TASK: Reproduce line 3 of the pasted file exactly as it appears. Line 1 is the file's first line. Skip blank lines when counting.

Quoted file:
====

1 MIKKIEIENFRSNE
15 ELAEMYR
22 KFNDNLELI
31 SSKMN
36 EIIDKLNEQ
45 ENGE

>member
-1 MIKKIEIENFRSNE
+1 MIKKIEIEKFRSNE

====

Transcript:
22 KFNDNLELI